May, 2015 Archives

The UK is the gold standard across the world when it comes to lawns. What is golf, other than a great sport performed on the finest lawns in the world – and golf originated in Scotland. The grand tradition of gardening is maintained today in hundreds of incredible, picture-perfect lawns. From manors to cottages, the English lawn is iconic and ever popular. Even environmentalists, who have frowned upon lawns in the past because of the water consumption, are coming around to realize that lawns give back far more than they take. Grass roots often extend deep into the soil, breaking it up and keeping it from packing down. The thick turf shades the ground beneath, not only preserving moisture in the grass and soil, but creating a mini-ecosystem for all kinds of natural inhabitants. Lawns cool the atmosphere significantly, creating “green spots” that can be measured through infrared photography from the air. Skyscrapers, apartment complexes, shopping malls, and other urban structures are actually building their roofs so that they can support lawns to help them reduce their carbon footprint. Lawns also absorb off-gasses from nearby construction, converting it to oxygen and purifying the air. In fact, there are over 15 million lawns in England. With some of these benefits in mind, let’s take a tour of some of the most well kept lawns in the South West of England.



A combination of two English icons – the lawn and the maze – can be found in the turf labyrinths of England. They were once much more common than they are today, but these artistic additions to the garden are still beautiful sites. The one in Winchester, Hampshire is one of the larger ones at 27.4 by 26.2 m. This maze may date back to the 1600s. cut into a hill, traveling the maze also will take you uphill on a fairly strenuous climb. The lawn of the maze is beautifully maintained, although you may encounter a sheep or two.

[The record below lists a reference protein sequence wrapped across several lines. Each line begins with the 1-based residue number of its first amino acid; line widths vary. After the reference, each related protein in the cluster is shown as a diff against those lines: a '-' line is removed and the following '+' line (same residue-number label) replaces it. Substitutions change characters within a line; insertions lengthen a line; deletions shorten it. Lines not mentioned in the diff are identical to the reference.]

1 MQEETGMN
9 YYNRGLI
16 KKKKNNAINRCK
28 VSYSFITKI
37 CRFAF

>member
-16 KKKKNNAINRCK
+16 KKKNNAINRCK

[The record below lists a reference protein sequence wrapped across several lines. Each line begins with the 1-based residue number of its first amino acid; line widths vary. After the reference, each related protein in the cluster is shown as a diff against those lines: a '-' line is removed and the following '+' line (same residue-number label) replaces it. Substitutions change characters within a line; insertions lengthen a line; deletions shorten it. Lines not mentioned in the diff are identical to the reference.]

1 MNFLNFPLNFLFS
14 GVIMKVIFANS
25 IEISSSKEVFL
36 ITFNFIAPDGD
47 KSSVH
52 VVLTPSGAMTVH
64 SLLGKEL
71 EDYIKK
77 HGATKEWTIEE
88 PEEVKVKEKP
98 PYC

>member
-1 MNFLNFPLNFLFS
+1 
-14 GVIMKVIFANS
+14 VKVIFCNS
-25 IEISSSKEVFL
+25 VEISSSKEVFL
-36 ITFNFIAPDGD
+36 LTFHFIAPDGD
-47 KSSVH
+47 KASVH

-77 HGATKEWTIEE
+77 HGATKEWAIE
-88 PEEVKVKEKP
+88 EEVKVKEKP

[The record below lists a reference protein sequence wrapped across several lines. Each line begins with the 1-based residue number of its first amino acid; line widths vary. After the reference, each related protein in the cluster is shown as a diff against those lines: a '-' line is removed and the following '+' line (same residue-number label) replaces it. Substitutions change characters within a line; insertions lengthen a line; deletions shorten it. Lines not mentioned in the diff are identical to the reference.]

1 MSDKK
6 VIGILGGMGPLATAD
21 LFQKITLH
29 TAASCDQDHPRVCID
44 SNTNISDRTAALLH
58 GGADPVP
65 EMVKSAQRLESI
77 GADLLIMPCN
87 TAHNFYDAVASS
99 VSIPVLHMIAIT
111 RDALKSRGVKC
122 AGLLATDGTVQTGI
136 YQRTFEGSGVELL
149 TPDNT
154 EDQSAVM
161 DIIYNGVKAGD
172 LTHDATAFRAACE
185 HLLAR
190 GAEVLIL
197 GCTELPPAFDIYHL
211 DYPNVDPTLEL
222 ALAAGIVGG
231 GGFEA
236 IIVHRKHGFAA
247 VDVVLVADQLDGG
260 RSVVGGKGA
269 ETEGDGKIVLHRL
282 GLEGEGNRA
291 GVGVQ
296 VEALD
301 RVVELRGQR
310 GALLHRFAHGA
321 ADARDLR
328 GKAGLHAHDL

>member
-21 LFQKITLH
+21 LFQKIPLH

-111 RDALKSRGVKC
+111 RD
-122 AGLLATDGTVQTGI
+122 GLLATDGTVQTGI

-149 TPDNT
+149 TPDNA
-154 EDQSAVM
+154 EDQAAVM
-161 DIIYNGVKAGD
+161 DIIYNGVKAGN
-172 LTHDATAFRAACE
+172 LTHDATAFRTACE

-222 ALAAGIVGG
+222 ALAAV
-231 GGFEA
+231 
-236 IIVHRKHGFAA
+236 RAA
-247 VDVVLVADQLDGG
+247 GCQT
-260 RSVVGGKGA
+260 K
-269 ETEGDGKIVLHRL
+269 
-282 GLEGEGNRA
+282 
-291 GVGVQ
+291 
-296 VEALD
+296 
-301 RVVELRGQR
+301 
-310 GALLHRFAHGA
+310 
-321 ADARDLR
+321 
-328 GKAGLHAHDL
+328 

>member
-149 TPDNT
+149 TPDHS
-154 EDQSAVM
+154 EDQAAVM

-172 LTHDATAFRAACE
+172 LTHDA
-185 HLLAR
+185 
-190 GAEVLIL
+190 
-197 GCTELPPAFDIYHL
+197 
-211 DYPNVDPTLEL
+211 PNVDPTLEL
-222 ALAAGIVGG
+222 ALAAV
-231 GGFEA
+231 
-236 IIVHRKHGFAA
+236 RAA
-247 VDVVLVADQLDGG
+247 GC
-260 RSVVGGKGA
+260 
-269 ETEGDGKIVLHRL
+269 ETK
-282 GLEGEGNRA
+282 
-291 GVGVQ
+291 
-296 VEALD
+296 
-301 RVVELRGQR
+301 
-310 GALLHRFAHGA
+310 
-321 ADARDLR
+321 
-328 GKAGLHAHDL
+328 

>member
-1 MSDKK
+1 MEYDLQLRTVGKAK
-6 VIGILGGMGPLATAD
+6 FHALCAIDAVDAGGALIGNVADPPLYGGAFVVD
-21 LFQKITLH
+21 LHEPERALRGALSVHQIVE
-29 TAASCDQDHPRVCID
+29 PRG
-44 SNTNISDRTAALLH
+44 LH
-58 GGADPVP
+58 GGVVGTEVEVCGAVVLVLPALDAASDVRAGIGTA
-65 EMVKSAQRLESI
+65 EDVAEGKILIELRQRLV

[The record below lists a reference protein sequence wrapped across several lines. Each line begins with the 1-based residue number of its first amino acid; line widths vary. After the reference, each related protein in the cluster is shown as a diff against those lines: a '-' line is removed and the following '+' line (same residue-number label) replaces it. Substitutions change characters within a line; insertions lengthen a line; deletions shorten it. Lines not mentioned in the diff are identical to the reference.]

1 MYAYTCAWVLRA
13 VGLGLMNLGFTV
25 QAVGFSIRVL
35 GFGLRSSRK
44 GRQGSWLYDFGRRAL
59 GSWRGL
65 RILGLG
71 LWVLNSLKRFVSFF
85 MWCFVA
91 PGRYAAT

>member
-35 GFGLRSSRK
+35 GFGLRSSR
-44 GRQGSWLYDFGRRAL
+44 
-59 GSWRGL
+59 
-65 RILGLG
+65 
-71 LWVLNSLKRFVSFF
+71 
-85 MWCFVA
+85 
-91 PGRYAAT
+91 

The Tewkesbury Abbey is a striking relic dating back to 1102. The lawns surrounding the Abbey and all across the rest of the grounds are have really had some great lawn maintanence, in some cases stretching all the way to the river.

The Davies


Beautiful lawns are not the domain of only ancient properties and public lands. The Davies family has one of the most strikingly beautiful lawns in the South West of England. This 1.3 acre spot of Heaven was once a tangled mass of strawberries, weeds, and discarded farm equipment.

Chatsworth House


At the Chatsworth House in Derbyshire, you’ll find a huge lawn that was established in the 1760s. This type of lawn actually has a name. It’s called a Salisbury Lawn, because it appears to be as large as the Salisbury Plain.

In many cases, lawns are kept private by the use of hedgerows. This privacy is valued in England, and creates a series of pleasant surprises as you wander the grounds of your destination.